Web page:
The life of clinician is never dull. Situations that might seem rare happen almost daily, and it’s nearly impossible to anticipate what may happen next. Still, the right preparation can go a long way. In many industries, there are methods to deal with such risky and costly situations.
One simulation type that’s growing in popularity is the digital twin, which is used to simulate complex real-world processes in a digital environment. It’s an innovative technology that’s being used by an increasing number of companies like IBM, Boeing, and Tesla.
It is not surprising that the global digital twin market is on the surge - it’s expected to increase by almost 40% annually by 2025. As such, digital twins have found their place in many industries, most notably in healthcare. They allow hospitals to fine-tune their operations and adapt the approach to patients.
Digital Twins are virtual equivalents of physical objects and processes. Besides the visual representation, these digital equivalents also include mathematical models and sensor data that helps provide updates in real time. However, a digital twin is only as good as the model and data used to create it.
Why do companies utilize digital twin technology? When implemented correctly, it allows users to manipulate a digital entity and learn something, without affecting anything in the physical space. More or less, digital twins cut the shortcomings of more traditional experiments: Risks are marginal, costs are low, and the required time window is short, as you can get feedback instantly.
Another advantage digital twins provide is an insight into the process – they can detect issues even before they arise. By coupling the digital twin with machine learning or artificial intelligence algorithms, users are able to track even the tiniest of processes that may otherwise remain hidden to the human eye.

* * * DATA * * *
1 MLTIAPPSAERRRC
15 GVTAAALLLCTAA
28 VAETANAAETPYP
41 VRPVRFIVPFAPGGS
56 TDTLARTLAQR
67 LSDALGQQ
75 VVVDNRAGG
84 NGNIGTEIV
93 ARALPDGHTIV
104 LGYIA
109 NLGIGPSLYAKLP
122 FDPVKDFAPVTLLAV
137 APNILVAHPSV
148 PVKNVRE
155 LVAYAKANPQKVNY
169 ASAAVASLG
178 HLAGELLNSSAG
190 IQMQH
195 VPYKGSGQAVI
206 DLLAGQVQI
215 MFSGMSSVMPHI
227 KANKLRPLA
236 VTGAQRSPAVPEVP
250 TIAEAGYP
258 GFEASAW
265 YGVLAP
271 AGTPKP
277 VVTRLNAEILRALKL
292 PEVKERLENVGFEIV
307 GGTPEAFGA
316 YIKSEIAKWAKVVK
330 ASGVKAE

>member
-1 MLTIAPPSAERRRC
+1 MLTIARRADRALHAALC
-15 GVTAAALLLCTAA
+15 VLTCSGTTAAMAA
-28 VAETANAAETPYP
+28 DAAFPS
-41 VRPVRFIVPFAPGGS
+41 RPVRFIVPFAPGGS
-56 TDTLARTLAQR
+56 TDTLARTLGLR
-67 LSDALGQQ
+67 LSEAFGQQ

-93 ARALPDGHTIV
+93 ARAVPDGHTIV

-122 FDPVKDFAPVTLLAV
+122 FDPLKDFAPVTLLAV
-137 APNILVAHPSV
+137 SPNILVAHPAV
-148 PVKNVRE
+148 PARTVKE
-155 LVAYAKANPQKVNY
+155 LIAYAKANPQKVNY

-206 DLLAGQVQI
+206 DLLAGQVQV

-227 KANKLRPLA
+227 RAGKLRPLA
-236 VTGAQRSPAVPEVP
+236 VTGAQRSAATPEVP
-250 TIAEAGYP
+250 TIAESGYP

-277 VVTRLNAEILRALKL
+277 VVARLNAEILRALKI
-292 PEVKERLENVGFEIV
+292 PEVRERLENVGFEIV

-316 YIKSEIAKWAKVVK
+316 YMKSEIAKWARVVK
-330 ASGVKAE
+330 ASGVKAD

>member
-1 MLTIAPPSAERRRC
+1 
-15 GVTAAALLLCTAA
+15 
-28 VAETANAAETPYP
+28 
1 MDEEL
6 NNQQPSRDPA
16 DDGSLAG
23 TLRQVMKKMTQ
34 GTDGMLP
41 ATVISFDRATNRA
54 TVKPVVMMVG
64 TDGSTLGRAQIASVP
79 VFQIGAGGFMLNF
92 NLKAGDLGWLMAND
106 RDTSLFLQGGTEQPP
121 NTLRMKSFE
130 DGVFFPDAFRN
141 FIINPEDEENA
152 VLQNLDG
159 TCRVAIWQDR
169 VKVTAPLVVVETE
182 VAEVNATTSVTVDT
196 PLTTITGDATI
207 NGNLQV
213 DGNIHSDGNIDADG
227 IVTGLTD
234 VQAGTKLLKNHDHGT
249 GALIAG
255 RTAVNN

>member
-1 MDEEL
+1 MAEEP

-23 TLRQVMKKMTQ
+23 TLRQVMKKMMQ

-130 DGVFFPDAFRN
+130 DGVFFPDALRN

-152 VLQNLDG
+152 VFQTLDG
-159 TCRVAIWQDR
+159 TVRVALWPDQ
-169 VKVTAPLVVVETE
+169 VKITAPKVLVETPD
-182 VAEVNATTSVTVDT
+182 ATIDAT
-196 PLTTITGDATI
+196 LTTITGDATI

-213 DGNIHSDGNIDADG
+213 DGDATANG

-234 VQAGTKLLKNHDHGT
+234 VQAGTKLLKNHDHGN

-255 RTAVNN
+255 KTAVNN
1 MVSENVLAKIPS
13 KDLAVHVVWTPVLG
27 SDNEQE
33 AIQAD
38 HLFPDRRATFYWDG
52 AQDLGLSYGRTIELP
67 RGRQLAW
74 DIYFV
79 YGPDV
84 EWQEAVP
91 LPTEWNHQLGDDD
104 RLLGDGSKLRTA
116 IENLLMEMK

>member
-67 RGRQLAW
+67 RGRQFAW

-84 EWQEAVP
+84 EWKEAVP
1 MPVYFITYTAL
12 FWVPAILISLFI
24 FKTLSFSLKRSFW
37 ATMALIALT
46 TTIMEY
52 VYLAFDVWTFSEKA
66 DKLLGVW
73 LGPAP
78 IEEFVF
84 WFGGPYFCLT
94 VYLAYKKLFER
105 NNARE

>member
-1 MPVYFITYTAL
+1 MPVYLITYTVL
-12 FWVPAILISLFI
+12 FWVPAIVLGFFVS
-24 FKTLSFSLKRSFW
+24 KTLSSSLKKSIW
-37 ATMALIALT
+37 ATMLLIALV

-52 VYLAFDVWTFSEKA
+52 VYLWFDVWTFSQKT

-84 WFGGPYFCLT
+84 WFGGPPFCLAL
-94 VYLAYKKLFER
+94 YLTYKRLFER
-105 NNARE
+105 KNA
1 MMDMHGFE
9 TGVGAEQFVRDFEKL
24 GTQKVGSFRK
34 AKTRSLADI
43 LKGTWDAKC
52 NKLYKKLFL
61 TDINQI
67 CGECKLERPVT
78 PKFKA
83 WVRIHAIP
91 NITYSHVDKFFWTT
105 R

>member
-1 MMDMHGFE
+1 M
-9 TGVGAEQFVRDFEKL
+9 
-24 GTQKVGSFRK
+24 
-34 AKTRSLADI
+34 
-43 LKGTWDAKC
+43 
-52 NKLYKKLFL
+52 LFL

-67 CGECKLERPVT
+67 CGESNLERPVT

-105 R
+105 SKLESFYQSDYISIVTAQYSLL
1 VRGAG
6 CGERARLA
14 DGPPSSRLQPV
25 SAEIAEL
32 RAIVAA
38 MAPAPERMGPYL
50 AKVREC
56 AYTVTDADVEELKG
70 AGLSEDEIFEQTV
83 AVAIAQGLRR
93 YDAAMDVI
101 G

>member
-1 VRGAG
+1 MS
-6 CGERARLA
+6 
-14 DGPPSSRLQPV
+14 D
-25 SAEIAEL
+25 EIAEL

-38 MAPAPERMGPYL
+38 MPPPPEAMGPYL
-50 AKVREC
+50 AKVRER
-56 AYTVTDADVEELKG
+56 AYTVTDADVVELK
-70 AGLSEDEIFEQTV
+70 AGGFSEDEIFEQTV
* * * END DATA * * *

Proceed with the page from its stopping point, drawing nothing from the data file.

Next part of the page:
Healthcare is one of many industries where digital twins can easily and effectively be applied. Mater Private Hospital in Dublin was faced with snowballing patient numbers, increasing complexity, and out-of-date equipment. Such conditions resulted in overworked staff, unhappy patients, and, by relation, unhappy management. It was evident that changes were long overdue, and more specifically, that the radiology department needed a redesign.
However, there are endless possibilities when redesigning something. As a process, optimization is complex – there are many variables, boundaries, and objectives. Thus, the management decided to use digital twin technology to solve the problem. A virtual copy of the radiology department allowed the engineers to change procedures and scenarios, without disrupting daily operations.
The result? Tests that used to take months were completed in a matter of hours. Any unfavorable or unwanted changes could be easily reversed. After evaluating the effects of various scenarios, the most efficient one was selected.
“It was amazing watching our 2D plans transform into 3D, then 4D, reality. Thanks to our digital twin, we now have the best possible configuration for our department,” said Paddy Gilligan, Chief Physicist & Registered Radiation Protection Advisor at MPH.